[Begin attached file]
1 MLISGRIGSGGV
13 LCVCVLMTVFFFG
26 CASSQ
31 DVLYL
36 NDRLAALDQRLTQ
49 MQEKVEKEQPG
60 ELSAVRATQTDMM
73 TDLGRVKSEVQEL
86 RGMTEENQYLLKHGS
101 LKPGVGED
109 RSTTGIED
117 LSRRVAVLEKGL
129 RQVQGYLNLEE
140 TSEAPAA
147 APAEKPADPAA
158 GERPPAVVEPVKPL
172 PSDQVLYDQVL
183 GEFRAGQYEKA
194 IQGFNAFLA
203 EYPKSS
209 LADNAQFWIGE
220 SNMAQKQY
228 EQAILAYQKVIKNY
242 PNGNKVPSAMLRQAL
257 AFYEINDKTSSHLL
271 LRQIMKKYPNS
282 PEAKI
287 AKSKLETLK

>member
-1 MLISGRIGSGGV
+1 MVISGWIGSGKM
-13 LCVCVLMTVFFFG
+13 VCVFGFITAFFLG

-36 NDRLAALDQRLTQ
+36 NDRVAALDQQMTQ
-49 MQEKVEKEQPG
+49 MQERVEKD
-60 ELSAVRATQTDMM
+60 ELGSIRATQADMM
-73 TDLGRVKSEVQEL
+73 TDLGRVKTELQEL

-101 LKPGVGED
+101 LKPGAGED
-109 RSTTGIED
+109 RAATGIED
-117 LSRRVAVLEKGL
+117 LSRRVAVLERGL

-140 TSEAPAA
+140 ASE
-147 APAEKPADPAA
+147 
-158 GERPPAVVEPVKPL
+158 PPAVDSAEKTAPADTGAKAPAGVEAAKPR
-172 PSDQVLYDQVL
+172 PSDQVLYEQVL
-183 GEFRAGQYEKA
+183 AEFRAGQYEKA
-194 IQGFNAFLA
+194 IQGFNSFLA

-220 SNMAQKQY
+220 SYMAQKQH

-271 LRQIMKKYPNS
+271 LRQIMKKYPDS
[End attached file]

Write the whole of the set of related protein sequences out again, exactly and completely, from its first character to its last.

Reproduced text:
1 MLISGRIGSGGV
13 LCVCVLMTVFFFG
26 CASSQ
31 DVLYL
36 NDRLAALDQRLTQ
49 MQEKVEKEQPG
60 ELSAVRATQTDMM
73 TDLGRVKSEVQEL
86 RGMTEENQYLLKHGS
101 LKPGVGED
109 RSTTGIED
117 LSRRVAVLEKGL
129 RQVQGYLNLEE
140 TSEAPAA
147 APAEKPADPAA
158 GERPPAVVEPVKPL
172 PSDQVLYDQVL
183 GEFRAGQYEKA
194 IQGFNAFLA
203 EYPKSS
209 LADNAQFWIGE
220 SNMAQKQY
228 EQAILAYQKVIKNY
242 PNGNKVPSAMLRQAL
257 AFYEINDKTSSHLL
271 LRQIMKKYPNS
282 PEAKI
287 AKSKLETLK

>member
-1 MLISGRIGSGGV
+1 MVISGWIGSGKM
-13 LCVCVLMTVFFFG
+13 VCVFGFITAFFLG

-36 NDRLAALDQRLTQ
+36 NDRVAALDQQMTQ
-49 MQEKVEKEQPG
+49 MQERVEKD
-60 ELSAVRATQTDMM
+60 ELGSIRATQADMM
-73 TDLGRVKSEVQEL
+73 TDLGRVKTELQEL

-101 LKPGVGED
+101 LKPGAGED
-109 RSTTGIED
+109 RAATGIED
-117 LSRRVAVLEKGL
+117 LSRRVAVLERGL

-140 TSEAPAA
+140 ASE
-147 APAEKPADPAA
+147 
-158 GERPPAVVEPVKPL
+158 PPAVDSAEKTAPADTGAKAPAGVEAAKPR
-172 PSDQVLYDQVL
+172 PSDQVLYEQVL
-183 GEFRAGQYEKA
+183 AEFRAGQYEKA
-194 IQGFNAFLA
+194 IQGFNSFLA

-220 SNMAQKQY
+220 SYMAQKQH

-271 LRQIMKKYPNS
+271 LRQIMKKYPDS